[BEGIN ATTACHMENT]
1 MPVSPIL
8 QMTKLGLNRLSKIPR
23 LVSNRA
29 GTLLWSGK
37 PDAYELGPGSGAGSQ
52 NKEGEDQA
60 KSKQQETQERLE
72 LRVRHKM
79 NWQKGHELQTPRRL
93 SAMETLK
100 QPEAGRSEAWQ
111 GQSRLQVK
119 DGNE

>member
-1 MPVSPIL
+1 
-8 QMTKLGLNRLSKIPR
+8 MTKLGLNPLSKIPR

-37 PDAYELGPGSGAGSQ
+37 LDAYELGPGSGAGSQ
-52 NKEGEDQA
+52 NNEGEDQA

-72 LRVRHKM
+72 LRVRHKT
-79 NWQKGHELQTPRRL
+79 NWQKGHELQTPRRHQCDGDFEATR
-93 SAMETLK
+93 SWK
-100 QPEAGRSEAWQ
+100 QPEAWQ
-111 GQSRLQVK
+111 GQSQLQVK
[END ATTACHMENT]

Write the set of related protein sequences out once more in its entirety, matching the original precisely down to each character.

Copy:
1 MPVSPIL
8 QMTKLGLNRLSKIPR
23 LVSNRA
29 GTLLWSGK
37 PDAYELGPGSGAGSQ
52 NKEGEDQA
60 KSKQQETQERLE
72 LRVRHKM
79 NWQKGHELQTPRRL
93 SAMETLK
100 QPEAGRSEAWQ
111 GQSRLQVK
119 DGNE

>member
-1 MPVSPIL
+1 
-8 QMTKLGLNRLSKIPR
+8 MTKLGLNPLSKIPR

-37 PDAYELGPGSGAGSQ
+37 LDAYELGPGSGAGSQ
-52 NKEGEDQA
+52 NNEGEDQA

-72 LRVRHKM
+72 LRVRHKT
-79 NWQKGHELQTPRRL
+79 NWQKGHELQTPRRHQCDGDFEATR
-93 SAMETLK
+93 SWK
-100 QPEAGRSEAWQ
+100 QPEAWQ
-111 GQSRLQVK
+111 GQSQLQVK